Barbara Kingsolver's talk is kicking off a week, in Atlanta, of celebrating eating locally produced food. Nicolas, his mother and Gillen's pictures will be displayed at Georgia Organics headquarters, for some celebration, along with the portraits of lots of other farmers, on Monday. We will have a booth at a farmers market to be set up at Emory this Friday. I so hope that Barbara Kingsolver gets the urge to come buy a local tomato or a pepper so I can gaze upon her reverentially, maybe even get my voice to make a few intelligible sounds in her direction.

Later: I found out that Ms. Kingsolver is being fed our farm food tonight for dinner, before her talk. Our arugula, eggs, beans, tomatoes, and some others that I can't remember. SO cool.

Tuesday, September 18, 2007

Inspiration from Abbi and on Oprah

The other day I was reading my new friend Abbi's blog and came upon this poem that she wrote. Not only are these always-unschooled teens usually kind, confident and comfortable hanging out with both young and old, they are also so talented! They follow their passions and it shows. Here is a link to her poem, The Future As We Made It.

Below is a picture of Abbi in silhouette. She was the first one in our group to volunteer to climb 50 feet to the top of the challenging Alpine Tower last week.
Here she is in color, the one on the left, dancing with some other unschoolers at the dance.

Today, I got the rare opportunity to watch Oprah, not TiVoed, but live, while I embroidered for sweet Zoe. I am so glad. I got to see the truth come out clearly, finally, about the connection between vaccinations and autism. A few articulate celebrity moms who have children with autism were talking about how they have been able to help their kids by changing their diets AND about how they believe their kids got the autism from vaccinations. This is huge, that Oprah risked the controversy that could follow such claims. The other glimmer of hope was that the CDC gave a statement for the show that conceded that they did not resolutely know what causes autism, thereby allowing that vaccinations could play a role. They also said that they are going to do more research into the vaccination-autism connection that so many mothers have realized exists as a result of what has happened to their kids right after being vaccinated. It was also good to hear the moms being able to say that they don't want their kids defined by the label of autism and that there are MANY, highly successful, brilliant people who are on the autism spectrum.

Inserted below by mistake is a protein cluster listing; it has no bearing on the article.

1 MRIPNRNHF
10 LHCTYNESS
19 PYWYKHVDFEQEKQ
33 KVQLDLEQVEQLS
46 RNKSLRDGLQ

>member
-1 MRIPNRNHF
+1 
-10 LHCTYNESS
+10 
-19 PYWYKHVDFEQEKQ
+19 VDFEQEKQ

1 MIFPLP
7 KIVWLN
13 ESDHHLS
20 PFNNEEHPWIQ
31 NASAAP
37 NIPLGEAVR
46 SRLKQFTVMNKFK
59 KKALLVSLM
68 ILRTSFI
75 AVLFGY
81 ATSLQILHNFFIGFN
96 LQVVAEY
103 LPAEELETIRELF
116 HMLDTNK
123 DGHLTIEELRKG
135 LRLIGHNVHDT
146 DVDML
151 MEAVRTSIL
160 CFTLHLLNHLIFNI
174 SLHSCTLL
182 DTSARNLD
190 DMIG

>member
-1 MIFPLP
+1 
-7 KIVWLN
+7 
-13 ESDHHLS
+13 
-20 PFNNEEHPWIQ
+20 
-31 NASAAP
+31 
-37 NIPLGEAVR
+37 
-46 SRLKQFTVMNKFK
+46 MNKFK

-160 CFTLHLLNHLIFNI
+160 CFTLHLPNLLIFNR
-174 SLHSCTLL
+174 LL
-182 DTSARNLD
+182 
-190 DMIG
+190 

I was so lucky, while pregnant with my boys, to have a naturopathic, wise mother-in-law who gave me information about the dangers of vaccinations; information that is not readily available to most moms. Apparently the problem has gotten so much worse in the last decade. I learned from the show that now one out of 98 boys is diagnosed with autism. Naming certain vaccinations as a big part of the problem, on a show with such a large audience, could hopefully help to change this figure. Yes!

Monday, September 17, 2007

Frik is actually Frac

A few posts back, I mentioned a cat that has been showing up at our house and whom we have decided to start feeding and caring for and calling "Frickle" because "he" looked like my mom's male Calico cat whom I loved so much years ago. In the comments, Tamar pointed out that Calicos are female, to which I retorted, "not this one!"

But Tamar's comment got me thinking and Nicolas and I decided to look for ourselves. It turns out that just because you can hunt and raise chickens, two things that our 9 yo friend Aaron does very well, doesn't mean you are equipped to designate the sex of a cat. The equipment that Aaron saw back there must have been the calico patterning playing tricks on his eyes. Frickle has been renamed "Fracas", for the female sibling.

In that same post, I called my mom's two cats Calicos. I cat-sat these two, loved them from the time they were kittens and inherited them from my mother when she died. I would know! Well, apparently not. I looked in an old album today and it appears that my memory has become an issue. Here they are, Frickle on the left: What is up with my brain! What else have I rewritten? Good thing I have this blog to keep as evidence when I start rewriting my kids' childhoods!

Here is our new Calico, Fracas the second.
She is outside looking in while the first Frik and Frac were doomed to always be inside looking out, at the many many birds that came to my mom's seven bird feeders.

Sunday, September 16, 2007

Finally Fall!

Well, technically in a week. But we were cool enough this morning to wear sweaters and long pants. yes! Gillen and Nicolas went fishing. Jesse, Tuki and I went for a walk. I brought my camera to take pictures of Tuki and Jesse and Jesse managed to take the camera to catch a rare non-goofy one of me (and so it looks so goofy to me, so posed).